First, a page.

Even though globally produced items have issues, there are 60-75 million people that survive off of the industry. In saying that, Australian-made manufacturing should be encouraged. Australian-made products support local artisans, the economy and adhere to strict regulations. There’s something magical about being able to read and relate to how locally made items are made.
72% of shoppers look for the Australian Made logo, Mintel
Sadly, it’s remarkably difficult to find well-known Australian brands that are manufactured in Australia; most brands have closed factories and headed overseas. As Australian manufacturing is shrinking, the demand for local products is expanding.
Below are Australian brands that are born and manufactured in Australia. For specific help on finding ethically produced Australian clothing, Ethical clothing Australia (ECA) is an accreditation body that ensures brand supply chains are transparent and legally compliant.
Image – R.M.Williams website
This brand is famous worldwide for handcrafted leather boots and accessories. It was born in South Australia in 1932 by Reginald Murray Williams, focusing on tough outback attire that aims to last a lifetime. RM boots are made to last with an extensive repair service and in store fittings to fit perfectly. The boots are still hand crafted in Adelaide and although they are made with leather, which some may not agree with, it’s a tough material. There is a detailed list here of the materials used.
Image – Bianca Spender campaign “Fashion is a human process”
This designer brand is famous for feminine, detailed and tailored clothing, founded by Sydney local Bianca Spender. She uses Australian materials where possible such as wool, to produce sustainable items accredited by Ethical Clothing Australia. Bianca is a strong advocate for Australian manufacturing, staying true to her roots of manufacturing in Sydney.
“I am very passionate about maintaining local manufacturing; we develop skills, provide jobs and stay connected with everyone who works with our product.” Extract from a David Jones Interview with Bianca Spender
Image – Driza-Bone website
Driza-Bone is Australia’s answer to Barbour jackets: well-made outdoor apparel. This brand has used high-quality materials and manufacturing processes since 1898. Driza-Bone traditional oilskin jackets are made from 100% cotton, with a detailed list of care instructions online to ensure garments last. Driza-Bone highlights on their website their preference for Australian-made products, however it’s now a difficult process.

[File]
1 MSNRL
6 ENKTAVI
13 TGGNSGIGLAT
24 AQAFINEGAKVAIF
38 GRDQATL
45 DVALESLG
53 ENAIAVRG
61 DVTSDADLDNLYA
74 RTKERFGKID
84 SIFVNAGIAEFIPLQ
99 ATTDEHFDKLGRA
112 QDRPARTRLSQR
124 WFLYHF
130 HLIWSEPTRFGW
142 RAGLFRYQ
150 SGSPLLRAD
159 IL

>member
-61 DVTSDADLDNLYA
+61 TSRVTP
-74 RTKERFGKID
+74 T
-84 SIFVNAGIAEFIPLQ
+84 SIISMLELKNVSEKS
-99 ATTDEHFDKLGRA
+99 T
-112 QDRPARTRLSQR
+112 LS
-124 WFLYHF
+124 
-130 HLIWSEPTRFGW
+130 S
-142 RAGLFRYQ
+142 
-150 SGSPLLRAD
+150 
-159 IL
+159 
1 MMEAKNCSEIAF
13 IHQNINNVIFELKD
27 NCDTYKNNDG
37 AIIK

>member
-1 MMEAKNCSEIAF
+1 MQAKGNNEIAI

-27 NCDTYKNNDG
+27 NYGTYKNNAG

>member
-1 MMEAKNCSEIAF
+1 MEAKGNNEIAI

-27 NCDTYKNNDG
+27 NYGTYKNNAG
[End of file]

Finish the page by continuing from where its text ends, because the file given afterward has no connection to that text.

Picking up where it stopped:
“…Manufacturing in Australia is on the decline across all industries and the garment business is no different. We are slowly losing the skills and machinery in our industry which makes being competitive in some areas very difficult…” Driza-Bone FAQ section, 2018
Image – Nobody Denim taken from Well Made Clothes
This family denim label has been producing sustainable jeans since 1999 from Melbourne. The brand is accredited by Ethical Clothing Australia, with ethical, transparent and handcrafted manufacturing. Nobody Denim’s dedication is strong, standing by manufacturing in Melbourne, highlighting on their website ‘Melbourne is our heart and soul…we take pride in representing Melbourne on a world stage.’
Image – Edwina Robertson Photography
If there’s one thing Australian’s need, it’s a decent hat. Akubra make a variety of Australian iconic hats and accessories, certified by Australian Made. The founder, Benjamin Dunkerley, set the hat factory up in Hobart in 1874, which is now based in Kempsey in New South Wales. “People have fond memories and are attached to their hats and we understand that!” The brand has a strong focus on long-term wear, with repair and care instructions. The incredible hat making process is laid out on Akubra’s website, with images and detailed descriptions see here. Each hat takes around 6 weeks, with the same process that’s been used since the beginning.
“It’s rare to see Australian Manufacturing in action these days…Well, it’s so rare there’s only one of them – AKUBRA”